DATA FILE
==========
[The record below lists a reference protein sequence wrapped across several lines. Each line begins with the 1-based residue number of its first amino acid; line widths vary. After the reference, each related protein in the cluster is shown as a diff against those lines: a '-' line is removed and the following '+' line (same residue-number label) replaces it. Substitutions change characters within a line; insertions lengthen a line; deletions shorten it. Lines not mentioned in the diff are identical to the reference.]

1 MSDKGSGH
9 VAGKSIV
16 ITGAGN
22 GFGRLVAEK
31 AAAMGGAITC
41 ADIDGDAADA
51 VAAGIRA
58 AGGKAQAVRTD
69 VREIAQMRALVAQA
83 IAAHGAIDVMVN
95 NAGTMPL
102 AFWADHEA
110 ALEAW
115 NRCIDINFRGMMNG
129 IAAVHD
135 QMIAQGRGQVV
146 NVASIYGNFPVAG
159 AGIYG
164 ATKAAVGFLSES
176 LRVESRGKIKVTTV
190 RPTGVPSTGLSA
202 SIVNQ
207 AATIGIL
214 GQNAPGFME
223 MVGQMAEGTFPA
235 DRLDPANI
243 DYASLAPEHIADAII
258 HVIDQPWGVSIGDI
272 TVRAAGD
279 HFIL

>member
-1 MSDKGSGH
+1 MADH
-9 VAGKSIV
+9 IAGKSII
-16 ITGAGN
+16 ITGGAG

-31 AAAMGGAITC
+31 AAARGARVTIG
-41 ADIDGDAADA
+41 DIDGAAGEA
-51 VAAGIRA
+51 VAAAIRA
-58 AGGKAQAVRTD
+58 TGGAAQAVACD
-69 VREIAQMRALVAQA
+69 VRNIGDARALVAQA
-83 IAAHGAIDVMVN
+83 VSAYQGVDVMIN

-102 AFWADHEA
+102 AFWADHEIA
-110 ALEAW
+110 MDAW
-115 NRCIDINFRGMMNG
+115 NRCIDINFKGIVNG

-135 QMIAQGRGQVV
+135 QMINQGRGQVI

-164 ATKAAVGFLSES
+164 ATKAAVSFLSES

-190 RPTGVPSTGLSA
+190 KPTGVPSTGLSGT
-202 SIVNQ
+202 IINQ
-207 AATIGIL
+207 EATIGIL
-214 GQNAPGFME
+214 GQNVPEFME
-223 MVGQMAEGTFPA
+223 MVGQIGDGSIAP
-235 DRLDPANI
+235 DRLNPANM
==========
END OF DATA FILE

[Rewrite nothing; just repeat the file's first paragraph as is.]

[The record below lists a reference protein sequence wrapped across several lines. Each line begins with the 1-based residue number of its first amino acid; line widths vary. After the reference, each related protein in the cluster is shown as a diff against those lines: a '-' line is removed and the following '+' line (same residue-number label) replaces it. Substitutions change characters within a line; insertions lengthen a line; deletions shorten it. Lines not mentioned in the diff are identical to the reference.]